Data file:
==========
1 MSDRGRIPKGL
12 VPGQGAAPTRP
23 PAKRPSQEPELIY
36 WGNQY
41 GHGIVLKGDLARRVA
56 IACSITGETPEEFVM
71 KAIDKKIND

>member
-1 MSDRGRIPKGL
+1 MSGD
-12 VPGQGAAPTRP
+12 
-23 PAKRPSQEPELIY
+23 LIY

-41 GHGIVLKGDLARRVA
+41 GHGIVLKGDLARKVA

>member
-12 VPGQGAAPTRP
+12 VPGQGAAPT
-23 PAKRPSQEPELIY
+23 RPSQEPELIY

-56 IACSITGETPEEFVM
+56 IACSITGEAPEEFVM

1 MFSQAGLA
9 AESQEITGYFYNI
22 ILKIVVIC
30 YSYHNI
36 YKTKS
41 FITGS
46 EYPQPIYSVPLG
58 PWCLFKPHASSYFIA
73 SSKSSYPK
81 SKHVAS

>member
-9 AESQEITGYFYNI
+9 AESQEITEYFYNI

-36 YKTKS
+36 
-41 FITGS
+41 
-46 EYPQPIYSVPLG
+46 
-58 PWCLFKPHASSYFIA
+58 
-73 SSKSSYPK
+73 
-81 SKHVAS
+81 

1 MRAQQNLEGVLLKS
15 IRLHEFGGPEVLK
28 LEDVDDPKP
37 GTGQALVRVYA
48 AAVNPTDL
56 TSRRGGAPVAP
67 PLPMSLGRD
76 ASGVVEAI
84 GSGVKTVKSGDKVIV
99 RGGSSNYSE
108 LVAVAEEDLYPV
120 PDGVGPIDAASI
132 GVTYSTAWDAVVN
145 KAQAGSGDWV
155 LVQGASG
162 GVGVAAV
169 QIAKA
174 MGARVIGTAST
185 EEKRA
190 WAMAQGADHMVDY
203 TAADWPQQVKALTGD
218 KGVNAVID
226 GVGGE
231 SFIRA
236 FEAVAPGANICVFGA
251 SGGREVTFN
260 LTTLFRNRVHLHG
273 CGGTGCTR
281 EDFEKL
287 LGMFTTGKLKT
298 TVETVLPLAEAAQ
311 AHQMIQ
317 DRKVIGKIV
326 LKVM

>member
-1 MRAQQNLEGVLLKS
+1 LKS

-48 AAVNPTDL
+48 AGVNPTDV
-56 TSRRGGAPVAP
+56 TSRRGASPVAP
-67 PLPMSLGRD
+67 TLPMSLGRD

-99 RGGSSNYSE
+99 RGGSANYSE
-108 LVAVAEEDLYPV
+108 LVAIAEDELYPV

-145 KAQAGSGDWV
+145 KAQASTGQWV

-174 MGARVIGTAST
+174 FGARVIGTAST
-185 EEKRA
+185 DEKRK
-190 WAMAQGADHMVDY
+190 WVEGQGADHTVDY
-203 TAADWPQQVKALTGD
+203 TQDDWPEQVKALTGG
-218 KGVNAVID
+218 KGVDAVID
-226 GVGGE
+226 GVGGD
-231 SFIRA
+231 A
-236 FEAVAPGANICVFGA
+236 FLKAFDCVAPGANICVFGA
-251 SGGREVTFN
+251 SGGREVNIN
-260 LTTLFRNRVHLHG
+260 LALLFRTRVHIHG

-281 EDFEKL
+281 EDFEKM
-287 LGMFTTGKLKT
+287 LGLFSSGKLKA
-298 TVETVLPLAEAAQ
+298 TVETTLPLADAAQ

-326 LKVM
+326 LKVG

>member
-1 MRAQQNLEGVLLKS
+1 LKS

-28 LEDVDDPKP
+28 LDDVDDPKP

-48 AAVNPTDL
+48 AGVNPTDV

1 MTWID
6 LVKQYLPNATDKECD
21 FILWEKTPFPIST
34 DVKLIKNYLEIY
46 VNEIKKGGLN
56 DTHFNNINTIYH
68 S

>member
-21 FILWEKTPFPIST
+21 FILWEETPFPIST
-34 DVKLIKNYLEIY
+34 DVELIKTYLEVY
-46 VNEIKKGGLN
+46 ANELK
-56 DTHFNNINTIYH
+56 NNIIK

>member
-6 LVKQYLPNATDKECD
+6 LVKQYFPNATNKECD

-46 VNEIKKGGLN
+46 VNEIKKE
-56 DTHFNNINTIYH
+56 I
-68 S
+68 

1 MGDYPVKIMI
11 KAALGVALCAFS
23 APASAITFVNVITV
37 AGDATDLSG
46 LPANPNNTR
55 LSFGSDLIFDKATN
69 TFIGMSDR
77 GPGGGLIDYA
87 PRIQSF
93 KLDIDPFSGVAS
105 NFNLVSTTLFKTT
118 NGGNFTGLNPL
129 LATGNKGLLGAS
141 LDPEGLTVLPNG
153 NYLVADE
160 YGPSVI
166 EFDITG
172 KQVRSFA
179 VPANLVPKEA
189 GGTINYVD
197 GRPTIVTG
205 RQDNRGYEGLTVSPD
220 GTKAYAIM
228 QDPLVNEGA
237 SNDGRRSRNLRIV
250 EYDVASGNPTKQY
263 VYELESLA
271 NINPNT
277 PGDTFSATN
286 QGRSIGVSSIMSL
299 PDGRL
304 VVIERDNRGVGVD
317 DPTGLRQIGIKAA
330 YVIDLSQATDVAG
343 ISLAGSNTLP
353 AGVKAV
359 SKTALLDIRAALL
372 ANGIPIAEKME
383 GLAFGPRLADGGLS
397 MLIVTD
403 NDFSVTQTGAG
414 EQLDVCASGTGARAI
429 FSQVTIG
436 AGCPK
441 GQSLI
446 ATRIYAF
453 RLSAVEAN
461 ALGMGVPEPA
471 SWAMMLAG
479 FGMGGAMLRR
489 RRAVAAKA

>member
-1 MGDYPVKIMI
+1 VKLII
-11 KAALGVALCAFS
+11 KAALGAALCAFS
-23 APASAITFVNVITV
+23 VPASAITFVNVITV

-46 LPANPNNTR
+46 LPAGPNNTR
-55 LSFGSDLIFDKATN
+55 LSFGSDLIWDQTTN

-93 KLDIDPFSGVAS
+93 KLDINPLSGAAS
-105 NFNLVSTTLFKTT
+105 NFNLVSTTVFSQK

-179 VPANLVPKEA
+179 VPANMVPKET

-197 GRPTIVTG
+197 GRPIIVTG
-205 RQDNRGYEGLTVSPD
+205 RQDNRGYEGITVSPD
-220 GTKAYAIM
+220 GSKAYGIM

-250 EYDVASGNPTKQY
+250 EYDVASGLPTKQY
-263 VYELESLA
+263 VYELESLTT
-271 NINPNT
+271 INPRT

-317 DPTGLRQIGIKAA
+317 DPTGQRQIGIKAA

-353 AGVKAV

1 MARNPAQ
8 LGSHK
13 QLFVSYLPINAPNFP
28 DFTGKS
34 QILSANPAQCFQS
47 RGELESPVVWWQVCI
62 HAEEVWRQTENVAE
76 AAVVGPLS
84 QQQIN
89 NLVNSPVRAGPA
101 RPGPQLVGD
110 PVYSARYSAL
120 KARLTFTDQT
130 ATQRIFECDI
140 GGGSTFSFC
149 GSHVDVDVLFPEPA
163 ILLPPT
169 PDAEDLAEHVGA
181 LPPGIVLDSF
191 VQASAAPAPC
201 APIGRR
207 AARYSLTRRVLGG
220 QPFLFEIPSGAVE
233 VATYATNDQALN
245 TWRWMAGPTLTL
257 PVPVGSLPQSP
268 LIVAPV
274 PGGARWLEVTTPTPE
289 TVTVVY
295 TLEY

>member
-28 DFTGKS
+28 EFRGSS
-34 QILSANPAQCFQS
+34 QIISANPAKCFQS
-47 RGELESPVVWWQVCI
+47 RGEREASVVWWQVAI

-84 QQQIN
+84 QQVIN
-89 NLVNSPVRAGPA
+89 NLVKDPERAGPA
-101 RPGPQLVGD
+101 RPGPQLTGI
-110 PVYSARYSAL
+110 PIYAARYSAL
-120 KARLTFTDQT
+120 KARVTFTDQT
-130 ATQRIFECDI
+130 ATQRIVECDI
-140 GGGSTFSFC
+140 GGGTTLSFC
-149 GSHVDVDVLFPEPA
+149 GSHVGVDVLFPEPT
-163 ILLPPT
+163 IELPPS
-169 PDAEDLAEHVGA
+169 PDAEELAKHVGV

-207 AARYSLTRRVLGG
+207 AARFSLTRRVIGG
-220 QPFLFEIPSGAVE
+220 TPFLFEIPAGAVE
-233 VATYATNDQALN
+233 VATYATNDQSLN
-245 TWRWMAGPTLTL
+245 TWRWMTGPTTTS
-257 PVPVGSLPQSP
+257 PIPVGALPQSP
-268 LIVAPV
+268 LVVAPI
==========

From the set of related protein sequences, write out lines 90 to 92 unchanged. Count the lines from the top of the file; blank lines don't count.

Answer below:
-67 PLPMSLGRD
+67 TLPMSLGRD

-99 RGGSSNYSE